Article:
The second run felt pretty good-nothing too crazy-and landed us in Fifth. By this point, the team had already gone through some bumps in the road, trying to come to terms with the fact that I might mess it all up in Qualifying. We were relieved just to be in the show.
The round of 32 is always tricky. I ended up battling Forrest Wang three times and had a hard time matching his lines and speeds. He was quick in some sections and slow in others, but it would change a bit each run. We ended up getting a decision after my crew kept saying on the radio: "Just keep doing what you're doing." It worked and we moved on.
Samuel Hubinette's beast was fast, but our brand-new Hankooks gave me the grip to pull him in a bit and take the win in the round of 16. What came next was one of the most epic battles I've ever had.
Darren McNamara was pretty much the guy to beat, with the highest speeds and most consistent driving. We had three of the hardest, most committed tandem runs I can remember. Neither of us was willing to give an inch. I went 100 percent, as I'm sure he did. It was awesome, the crowds were on their feet screaming. Moving on from that was simply incredible. McNamara and I talked about it afterward over a beer and agreed it was the most fun either of us had had all year.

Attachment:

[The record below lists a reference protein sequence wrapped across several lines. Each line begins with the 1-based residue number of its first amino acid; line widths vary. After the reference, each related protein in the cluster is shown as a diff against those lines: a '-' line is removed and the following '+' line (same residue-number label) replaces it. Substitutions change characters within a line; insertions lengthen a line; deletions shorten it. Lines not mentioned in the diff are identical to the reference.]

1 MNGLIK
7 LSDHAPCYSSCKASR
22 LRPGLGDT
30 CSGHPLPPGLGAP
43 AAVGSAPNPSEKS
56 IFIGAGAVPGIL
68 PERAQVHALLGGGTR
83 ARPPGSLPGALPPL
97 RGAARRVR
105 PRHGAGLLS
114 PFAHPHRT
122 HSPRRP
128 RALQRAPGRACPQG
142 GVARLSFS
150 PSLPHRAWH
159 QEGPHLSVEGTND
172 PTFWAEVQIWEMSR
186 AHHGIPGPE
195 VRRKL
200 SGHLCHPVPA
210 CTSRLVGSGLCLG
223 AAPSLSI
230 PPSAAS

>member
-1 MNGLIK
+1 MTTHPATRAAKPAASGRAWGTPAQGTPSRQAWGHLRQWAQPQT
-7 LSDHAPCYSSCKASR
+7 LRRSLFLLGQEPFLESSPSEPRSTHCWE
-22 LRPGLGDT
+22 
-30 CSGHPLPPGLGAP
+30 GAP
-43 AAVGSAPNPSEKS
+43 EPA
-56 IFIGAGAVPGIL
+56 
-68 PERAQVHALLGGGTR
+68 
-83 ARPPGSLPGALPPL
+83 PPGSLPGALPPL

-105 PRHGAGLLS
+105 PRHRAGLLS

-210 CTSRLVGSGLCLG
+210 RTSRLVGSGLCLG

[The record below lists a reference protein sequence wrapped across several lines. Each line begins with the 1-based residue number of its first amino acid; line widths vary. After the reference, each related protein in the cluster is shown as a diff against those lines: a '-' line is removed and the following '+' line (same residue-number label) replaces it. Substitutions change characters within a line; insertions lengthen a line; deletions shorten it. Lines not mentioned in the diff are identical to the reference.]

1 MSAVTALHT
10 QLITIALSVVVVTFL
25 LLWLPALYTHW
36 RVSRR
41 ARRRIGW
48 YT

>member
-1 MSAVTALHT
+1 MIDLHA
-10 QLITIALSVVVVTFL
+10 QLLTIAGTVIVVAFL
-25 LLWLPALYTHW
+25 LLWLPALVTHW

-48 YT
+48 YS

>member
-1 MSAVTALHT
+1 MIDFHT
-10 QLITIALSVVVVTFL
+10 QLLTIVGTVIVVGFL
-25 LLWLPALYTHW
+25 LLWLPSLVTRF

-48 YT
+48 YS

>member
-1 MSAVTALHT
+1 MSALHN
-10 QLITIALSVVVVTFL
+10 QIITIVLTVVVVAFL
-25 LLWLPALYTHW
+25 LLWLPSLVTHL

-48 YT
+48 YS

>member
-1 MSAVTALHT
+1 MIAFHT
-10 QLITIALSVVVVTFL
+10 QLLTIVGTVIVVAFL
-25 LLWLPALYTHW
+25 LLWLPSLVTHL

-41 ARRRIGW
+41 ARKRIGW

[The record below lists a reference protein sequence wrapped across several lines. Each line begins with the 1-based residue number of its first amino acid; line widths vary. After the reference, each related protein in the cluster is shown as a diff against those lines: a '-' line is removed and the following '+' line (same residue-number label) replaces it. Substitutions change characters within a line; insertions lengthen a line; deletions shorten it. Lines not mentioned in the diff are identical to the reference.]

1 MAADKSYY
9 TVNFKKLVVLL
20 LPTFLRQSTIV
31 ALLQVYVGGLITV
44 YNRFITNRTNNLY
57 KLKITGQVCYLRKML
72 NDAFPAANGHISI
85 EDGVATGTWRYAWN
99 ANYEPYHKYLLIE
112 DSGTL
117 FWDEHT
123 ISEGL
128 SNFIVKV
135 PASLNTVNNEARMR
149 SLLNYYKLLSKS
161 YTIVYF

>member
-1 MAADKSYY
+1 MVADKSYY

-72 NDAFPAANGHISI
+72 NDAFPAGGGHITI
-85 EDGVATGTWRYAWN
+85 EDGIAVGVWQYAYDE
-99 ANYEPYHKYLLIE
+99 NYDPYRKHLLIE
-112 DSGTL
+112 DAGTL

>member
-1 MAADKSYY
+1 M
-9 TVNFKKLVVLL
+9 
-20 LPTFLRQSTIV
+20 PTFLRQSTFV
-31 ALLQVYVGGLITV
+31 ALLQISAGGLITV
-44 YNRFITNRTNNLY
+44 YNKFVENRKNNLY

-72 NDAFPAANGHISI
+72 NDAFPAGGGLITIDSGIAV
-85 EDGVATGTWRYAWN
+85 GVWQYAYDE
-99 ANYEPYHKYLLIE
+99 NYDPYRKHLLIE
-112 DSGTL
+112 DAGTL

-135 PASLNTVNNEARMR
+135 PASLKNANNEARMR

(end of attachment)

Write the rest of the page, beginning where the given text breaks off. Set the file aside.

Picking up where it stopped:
The final fight was against another little screamer and extremely talented driver, Ryan Tuerck. He led first and I underestimated his entry speed. He ran away a bit, but I caught him by the second turn and had a strong finish. On the lead lap I took the last set of Hankooks we had in the trailer and just trashed them. Everything was working so well, I didn't even need to brake coming off the oval. I just cranked the angle and left the engine screaming at over 9,000 rpm. It was so much fun. Tuerck said he was playing catch-up and overcooked it into the wall.
Thanks to my incredible team, all the companies plastered across my car for giving us what we need to go out there and win, and to all my fans for their undying support. See you all in Vegas!
Round 4 Results
1. Tanner Foust
2. Ryan Tuerck
3. Darren McNamara